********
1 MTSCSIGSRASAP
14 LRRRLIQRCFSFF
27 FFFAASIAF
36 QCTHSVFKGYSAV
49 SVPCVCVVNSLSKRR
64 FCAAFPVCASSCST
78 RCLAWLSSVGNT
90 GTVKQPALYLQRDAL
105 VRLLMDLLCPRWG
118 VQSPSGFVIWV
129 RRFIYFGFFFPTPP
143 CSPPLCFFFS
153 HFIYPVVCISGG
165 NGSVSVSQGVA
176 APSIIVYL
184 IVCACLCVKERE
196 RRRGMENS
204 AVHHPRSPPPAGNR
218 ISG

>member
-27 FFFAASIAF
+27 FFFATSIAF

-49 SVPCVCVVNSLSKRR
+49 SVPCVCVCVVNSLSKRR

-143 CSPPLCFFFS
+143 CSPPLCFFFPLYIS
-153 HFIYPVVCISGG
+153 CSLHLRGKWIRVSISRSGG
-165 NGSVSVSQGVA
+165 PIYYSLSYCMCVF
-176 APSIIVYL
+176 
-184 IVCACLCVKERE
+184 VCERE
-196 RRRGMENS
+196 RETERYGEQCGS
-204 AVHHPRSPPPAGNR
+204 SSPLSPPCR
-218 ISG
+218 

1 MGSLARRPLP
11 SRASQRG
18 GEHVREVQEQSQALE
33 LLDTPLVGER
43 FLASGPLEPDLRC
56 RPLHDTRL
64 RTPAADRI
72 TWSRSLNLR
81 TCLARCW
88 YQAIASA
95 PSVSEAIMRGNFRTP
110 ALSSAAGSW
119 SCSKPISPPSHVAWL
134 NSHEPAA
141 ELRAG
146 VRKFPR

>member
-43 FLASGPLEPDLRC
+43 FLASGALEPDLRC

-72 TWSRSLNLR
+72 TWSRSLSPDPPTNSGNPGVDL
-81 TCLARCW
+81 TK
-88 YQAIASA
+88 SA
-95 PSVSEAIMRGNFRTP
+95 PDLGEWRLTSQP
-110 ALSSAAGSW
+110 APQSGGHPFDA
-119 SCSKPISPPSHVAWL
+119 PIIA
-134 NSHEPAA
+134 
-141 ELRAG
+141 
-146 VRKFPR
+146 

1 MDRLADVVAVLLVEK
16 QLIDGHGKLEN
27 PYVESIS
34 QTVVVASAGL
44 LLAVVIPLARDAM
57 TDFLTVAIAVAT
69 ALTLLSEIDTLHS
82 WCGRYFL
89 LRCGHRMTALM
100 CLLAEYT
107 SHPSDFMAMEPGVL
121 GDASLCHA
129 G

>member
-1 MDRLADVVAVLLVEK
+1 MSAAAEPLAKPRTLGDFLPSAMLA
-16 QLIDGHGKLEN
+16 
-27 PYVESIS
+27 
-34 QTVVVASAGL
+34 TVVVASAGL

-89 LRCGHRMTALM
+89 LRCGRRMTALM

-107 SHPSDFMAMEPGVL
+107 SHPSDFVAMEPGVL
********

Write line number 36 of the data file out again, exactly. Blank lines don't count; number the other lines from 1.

+196 RETERYGEQCGS